Byzantium Furioso, 1995
oil on cotton
84” x 84” (213.36 x 213.36 cm)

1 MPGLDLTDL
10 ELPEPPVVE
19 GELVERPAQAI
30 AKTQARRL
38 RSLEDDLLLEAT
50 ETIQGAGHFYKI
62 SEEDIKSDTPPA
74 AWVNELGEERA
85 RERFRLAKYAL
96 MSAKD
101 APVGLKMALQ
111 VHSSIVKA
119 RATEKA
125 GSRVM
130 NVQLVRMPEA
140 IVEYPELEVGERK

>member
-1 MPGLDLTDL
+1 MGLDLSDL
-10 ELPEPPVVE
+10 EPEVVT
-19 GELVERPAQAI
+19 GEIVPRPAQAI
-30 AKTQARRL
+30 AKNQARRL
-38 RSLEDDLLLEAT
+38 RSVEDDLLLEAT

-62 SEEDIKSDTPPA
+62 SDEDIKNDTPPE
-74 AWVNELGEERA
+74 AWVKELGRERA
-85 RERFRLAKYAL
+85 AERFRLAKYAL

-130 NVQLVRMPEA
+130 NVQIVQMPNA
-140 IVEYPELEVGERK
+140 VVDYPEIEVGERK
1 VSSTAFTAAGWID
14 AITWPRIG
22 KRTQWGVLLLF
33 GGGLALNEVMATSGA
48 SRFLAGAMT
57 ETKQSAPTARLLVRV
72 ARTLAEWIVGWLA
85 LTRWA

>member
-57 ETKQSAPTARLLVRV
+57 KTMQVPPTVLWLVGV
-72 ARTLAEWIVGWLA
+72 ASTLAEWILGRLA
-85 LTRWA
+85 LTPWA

Byzantium Furioso, 1995, is a painting inspired by a visit to Soviet Moscow in 1989, while en route to (then Soviet) Lithuania for an exhibition of my Children of War series. Aside from this particular occasion, the sense of Moscow had a magnified relevance for me. It was the forty-eighth year of Russian Soviet destruction of my birthplace, family, and culture. My life had gone on in adjustment to that psychological assault on my early years. I looked for Russian brutality and saw signs of it everywhere in its cultural artifacts. The grimy, heavy buildings of gray lumpy stucco or the fancy ones in dirty pastels, with gilding in grandiose nonsensical curlicue, expressed a power of the clumsy sort. Teeming Moscow masses moved sluggishly down treeless streets; cautious fear and apathy was on every face and body movement. Their depressed submissiveness, without any hint of optimism, turned irritable with crude exchanges in subways, streets, museums, and snack shops. I wondered why a people had not resisted this dehumanizing seventy-year totalitarian bullying. I saw this same acquiescence in the darkened Byzantine churches. The interiors seemed layered in deposits of black candle wax; candles having flickered and dripped and smoked for a thousand years, illuminating the gilded and silvered frames and halos of otherworldly monster saints (those of flattened silhouette and harshly creased draperies). A hysterical religious mysticism was the architecture for this mindset. Millions of murderous events, tortured and hateful atrocities, could be rendered in this pewter-gray reality. Unlike the Italian version, the Byzantine afterlife appeared as a dark stew, studded with flickers of gold and jewels, and twisted humanoid configurations. This spirituality is a deadly burden to bear, its comfort ice cold. The human brute could be conjured in this ethos. The painting Byzantium Furioso, which I worked on for several years, mixes an oppressive darkness with these associations. Saintly bejeweled superstitions twist and churn, while a glittery, poisonous, black hell of inscrutability surrounds them.
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